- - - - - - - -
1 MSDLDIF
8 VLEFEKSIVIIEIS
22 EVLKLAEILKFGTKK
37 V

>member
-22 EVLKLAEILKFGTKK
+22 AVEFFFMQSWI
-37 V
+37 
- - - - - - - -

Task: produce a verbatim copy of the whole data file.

1 MSDLDIF
8 VLEFEKSIVIIEIS
22 EVLKLAEILKFGTKK
37 V

>member
-22 EVLKLAEILKFGTKK
+22 AVEFFFMQSWI
-37 V
+37 